DURATION: ca. 15 Min.
DATE: 12. März - 12. Juni 1942 (Erste Niederschrift der Quartettfassung, Orchesterfassung vor dem 29. Juli 1943)
FIRST PERFORMANCE: 23. November 1944, New York, Carnegie Hall (Orchesterfassung; New York Philharmonic Orchestra; Dir. Artur Rodzinsky; Mack Harrell, Sprecher; Eduard Steuermann, Klavier); 10. Juli 1946, London, Goldsmith's Hall (Quartettfassung; Aeolian String Quartet; Cuthbert Kelly, Sprecher; Else Cross, Klavier)
Fassung für Streichquartett, Klavier und Sprecher (1942);
Fassung für Streichorchester, Klavier und Sprecher (1942)
FIRST PRINT: G. Schirmer, New York, (Herbst) 1944 (Orchesterfassung); G. Schirmer, New York, (April) 1945 (Quartettfassung) (Nr. 40981 Partitur und Stimmen)
SALES MATERIAL: Belmont Music Publishers (USA, Canada, Mexico): Bel 1008 (Partitur); Bel 1008P (Fassung für Kammerbesetzung)
G. Schirmer: Orchestermaterial leihweise
The impetus for this composition was twofold: 8 December 1941, the day after Pearl Harbor was bombed, Schönberg heard President Roosevelt’s “day of infamy” radio address; and in January 1942 Schönberg received a commission from the League of Composers for a short chamber work. The League celebrated its 20th anniversary by commissioning several 10- to 20-minute works. Schönberg accepted the commission and composed the work between 12 March and 12 June 1942. However, it seems that Schönberg was not satisfied that his work would receive an adequate performance at the League of Composers’ concert, and he declined to send them the piece. He and his students searched for suitable performers and venues, but the “Ode” was not premiered publicly until 23 November 1944. Schönberg exercised great care in choosing the text; he wanted to compose something on a text by Lord Byron, for the poet’s support of Greece’s struggle for independence mirrored Schönberg’s allegiances to the Europe struggling against Hitler. Of his decision to compose the piece, Schönberg wrote: “I knew it was the moral duty of intelligentsia to take a stand against tyranny.” He combined the “Marseillaise” and the motive from Beethoven’s Fifth Symphony at the moment when the speaker declaims, “the earthquake voice of victory.” In a letter of 8 September 1943 to his former pupil Heinrich Jalowetz, who had prepared the piece for a recording with a singer, Schönberg insisted that the singer must have “the number of shades, essential to express one hundred and seventy kinds of derision, sarcasm, hatred, ridicule, contempt, condemnation, etc., which I tried to portray in my music.” He further contrasts the performance of this work to his intentions in “Pierrot lunaire” (another work for small ensemble and ‘Sprechstimme’): “The recitation in ‘Pierrot lunaire’ is so as if the voice would be an instrument like the other five. But in contrast to that, here the recitation must be as realistically natural as if there were no music at all.” Schönberg heard the piece live only in a rehearsal that took place before the concert in honor of his 75th birthday (the performance at which his Phantasy received its premiere). Leonard Stein, who witnessed this occasion, remembered, “The speaker was William Schallert, I was the pianist, and the quartet was led by Adolph Koldofsky. In a special coaching session with the speaker, Schoenberg, his dark eyes flashing expressively while he recited lines from the work, emphasized, above all, their dramatic and expressive values. The inflections of pitch, marked so carefully in the score, were treated in a secondary manner. The main impression of the ‘Ode’ was, and remains, one of powerful dramatic expression.”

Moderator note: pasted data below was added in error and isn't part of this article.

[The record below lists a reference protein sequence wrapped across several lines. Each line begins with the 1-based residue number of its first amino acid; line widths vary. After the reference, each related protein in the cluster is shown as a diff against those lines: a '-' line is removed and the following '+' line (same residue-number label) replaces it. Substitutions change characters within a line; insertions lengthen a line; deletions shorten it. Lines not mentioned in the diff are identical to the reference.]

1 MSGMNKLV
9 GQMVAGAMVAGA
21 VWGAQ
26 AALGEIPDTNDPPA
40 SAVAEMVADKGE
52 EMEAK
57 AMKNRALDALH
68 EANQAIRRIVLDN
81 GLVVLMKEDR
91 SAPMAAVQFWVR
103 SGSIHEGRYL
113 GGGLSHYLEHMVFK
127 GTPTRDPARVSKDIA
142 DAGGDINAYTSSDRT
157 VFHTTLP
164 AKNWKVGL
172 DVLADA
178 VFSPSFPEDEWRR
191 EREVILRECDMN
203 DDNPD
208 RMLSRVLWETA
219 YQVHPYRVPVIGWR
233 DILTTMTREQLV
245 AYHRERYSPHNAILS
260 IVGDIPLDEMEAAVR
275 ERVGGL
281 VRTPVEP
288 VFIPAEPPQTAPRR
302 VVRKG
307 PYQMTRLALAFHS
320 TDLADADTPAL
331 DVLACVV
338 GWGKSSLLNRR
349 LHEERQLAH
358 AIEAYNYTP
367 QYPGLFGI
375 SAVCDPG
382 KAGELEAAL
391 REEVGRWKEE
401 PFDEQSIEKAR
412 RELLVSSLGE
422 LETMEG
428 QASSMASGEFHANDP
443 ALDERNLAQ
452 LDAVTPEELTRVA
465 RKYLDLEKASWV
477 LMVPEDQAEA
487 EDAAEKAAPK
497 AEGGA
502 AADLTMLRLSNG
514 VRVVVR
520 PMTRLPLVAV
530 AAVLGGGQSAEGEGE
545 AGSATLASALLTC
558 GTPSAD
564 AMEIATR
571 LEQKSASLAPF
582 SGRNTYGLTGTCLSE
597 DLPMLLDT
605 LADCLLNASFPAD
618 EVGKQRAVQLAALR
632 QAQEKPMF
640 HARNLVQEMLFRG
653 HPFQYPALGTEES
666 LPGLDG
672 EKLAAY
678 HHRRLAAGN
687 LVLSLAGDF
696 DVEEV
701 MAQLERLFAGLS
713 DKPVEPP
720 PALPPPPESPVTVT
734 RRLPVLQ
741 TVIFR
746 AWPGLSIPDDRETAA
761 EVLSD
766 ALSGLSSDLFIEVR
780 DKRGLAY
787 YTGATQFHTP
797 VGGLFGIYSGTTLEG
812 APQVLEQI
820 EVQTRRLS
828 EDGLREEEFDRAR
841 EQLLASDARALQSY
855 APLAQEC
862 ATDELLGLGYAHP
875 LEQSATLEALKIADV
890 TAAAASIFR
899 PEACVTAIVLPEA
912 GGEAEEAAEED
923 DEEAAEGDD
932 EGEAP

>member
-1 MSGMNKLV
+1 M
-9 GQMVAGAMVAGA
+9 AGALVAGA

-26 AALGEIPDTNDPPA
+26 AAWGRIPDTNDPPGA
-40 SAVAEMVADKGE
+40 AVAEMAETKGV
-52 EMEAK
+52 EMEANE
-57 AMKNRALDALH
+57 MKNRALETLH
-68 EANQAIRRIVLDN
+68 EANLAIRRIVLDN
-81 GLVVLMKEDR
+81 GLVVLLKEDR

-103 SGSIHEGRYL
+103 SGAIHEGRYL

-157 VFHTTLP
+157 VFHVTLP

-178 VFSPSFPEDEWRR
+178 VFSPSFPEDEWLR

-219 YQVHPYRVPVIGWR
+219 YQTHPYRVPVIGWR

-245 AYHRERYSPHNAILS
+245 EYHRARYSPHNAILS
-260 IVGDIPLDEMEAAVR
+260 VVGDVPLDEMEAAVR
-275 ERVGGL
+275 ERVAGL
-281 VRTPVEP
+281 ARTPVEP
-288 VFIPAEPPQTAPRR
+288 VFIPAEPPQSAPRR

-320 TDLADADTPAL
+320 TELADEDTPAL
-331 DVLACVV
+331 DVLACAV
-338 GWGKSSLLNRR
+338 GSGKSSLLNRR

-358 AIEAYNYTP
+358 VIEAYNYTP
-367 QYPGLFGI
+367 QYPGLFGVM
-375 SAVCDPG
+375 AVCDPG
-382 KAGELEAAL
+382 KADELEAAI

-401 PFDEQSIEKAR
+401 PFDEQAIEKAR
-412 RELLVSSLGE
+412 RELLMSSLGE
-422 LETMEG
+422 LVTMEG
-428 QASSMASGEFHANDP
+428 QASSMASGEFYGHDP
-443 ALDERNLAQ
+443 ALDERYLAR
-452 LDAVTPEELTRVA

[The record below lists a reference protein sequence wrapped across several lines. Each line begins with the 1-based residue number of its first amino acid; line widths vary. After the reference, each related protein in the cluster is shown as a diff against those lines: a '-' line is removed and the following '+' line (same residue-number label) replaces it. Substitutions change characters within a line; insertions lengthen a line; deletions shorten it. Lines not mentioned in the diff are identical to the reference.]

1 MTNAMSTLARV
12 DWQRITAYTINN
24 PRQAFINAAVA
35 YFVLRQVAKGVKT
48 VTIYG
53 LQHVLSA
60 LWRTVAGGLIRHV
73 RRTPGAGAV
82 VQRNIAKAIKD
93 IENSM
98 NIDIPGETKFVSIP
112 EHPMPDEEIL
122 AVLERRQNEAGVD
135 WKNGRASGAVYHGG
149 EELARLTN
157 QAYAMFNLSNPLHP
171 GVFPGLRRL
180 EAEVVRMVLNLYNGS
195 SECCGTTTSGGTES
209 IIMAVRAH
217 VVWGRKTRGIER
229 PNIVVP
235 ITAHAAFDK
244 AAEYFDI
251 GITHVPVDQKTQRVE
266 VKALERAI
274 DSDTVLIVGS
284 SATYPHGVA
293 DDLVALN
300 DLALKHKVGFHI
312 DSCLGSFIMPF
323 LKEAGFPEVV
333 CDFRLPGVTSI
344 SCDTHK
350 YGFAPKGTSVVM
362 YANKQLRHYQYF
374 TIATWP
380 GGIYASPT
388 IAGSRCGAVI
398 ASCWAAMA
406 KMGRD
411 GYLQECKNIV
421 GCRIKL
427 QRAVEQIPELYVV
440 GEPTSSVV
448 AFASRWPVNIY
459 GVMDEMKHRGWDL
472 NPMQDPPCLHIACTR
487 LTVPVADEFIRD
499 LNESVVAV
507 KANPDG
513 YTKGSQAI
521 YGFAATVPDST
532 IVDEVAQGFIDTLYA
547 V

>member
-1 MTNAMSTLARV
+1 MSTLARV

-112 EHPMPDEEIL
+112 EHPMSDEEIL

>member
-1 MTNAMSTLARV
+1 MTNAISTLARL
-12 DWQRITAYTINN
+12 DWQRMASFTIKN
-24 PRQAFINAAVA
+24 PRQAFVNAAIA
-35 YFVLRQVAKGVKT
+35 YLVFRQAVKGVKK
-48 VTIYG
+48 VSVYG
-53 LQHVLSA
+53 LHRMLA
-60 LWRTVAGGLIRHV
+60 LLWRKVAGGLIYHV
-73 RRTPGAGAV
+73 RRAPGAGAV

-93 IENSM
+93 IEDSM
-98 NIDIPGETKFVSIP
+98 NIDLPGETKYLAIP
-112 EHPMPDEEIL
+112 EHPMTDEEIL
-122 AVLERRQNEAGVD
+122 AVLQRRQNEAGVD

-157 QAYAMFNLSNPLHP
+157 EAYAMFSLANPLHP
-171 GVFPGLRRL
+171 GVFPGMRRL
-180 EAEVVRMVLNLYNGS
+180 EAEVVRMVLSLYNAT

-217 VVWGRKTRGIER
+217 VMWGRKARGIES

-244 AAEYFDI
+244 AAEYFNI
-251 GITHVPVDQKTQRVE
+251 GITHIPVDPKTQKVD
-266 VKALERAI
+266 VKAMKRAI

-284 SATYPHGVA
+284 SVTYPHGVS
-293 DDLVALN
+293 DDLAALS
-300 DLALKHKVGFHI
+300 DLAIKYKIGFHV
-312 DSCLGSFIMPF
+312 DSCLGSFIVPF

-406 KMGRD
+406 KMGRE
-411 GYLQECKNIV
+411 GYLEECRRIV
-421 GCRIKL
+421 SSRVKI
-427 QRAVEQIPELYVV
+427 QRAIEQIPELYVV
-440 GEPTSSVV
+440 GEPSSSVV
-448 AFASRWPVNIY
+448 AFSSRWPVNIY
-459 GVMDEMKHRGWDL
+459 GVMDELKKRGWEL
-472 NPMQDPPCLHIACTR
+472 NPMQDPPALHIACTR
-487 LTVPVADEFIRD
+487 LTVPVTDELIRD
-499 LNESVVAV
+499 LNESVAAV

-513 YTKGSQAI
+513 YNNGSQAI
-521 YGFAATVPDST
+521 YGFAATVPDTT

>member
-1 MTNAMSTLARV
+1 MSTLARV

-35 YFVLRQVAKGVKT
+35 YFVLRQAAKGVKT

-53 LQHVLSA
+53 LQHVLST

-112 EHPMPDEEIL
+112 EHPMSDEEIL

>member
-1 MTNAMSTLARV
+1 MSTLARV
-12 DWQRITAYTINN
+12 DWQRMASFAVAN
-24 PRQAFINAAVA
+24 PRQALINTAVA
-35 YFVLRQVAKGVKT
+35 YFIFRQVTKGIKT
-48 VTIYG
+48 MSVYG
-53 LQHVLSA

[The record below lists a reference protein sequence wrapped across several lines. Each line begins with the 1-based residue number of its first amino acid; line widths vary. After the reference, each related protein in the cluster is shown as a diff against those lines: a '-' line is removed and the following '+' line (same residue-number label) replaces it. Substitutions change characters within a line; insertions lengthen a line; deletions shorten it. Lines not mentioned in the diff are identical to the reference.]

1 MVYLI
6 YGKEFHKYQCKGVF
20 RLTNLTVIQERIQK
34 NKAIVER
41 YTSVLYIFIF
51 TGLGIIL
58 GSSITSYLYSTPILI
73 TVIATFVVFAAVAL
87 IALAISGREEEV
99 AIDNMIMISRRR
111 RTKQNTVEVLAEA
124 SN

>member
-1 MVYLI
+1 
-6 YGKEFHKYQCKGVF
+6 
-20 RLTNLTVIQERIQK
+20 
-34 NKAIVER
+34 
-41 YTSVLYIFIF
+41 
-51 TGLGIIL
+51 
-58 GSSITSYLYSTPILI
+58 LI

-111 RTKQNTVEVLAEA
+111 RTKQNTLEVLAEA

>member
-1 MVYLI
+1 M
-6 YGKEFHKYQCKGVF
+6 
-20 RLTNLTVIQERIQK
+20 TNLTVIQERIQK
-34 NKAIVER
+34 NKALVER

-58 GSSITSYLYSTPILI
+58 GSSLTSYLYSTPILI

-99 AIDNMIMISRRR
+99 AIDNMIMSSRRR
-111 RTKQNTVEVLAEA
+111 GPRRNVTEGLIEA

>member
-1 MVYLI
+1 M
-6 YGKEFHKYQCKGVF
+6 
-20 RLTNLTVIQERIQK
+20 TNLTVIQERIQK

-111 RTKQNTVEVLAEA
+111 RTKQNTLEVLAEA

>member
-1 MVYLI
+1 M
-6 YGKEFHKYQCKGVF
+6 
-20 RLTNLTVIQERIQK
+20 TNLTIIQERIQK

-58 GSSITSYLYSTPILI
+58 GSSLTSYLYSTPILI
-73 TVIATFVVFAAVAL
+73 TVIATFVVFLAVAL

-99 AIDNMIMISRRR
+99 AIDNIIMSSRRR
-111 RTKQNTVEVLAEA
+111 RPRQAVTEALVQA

© Arnold Schönberg Center
‘Tis done – but yesterday a King!
And arm’d with Kings to strive –
And now thou art a nameless thing:
So abject – yet alive!
Is this the man of thousand thrones,
Who strew’d our earth with hostile bones,
And can he thus survive?
Since he, miscalled the Morning Star,
Nor man nor fiend hath fallen so far.
Ill-minded man, why scourge thy kind
Who bow’d so low the knee?
By gazing on thyself grown blind,
Thou taught’st the rest to see.
With might unquestion’d, – power to save, –
Thine only gift hath been the grave
To those that worshipped thee;
Nor till thy fall could mortals guess
Ambition’s less than littleness!
Thanks for that lesson – it will teach
To after-warriors more
Than high Philosophy can preach,
And vainly preach’d before.
That spell upon the minds of men
Breaks never to unite again,
That led them to adore
Those Pagod things of sabre sway,
With fronts of brass, and feet of clay.
The triumph, and the vanity,
The rapture of the strife –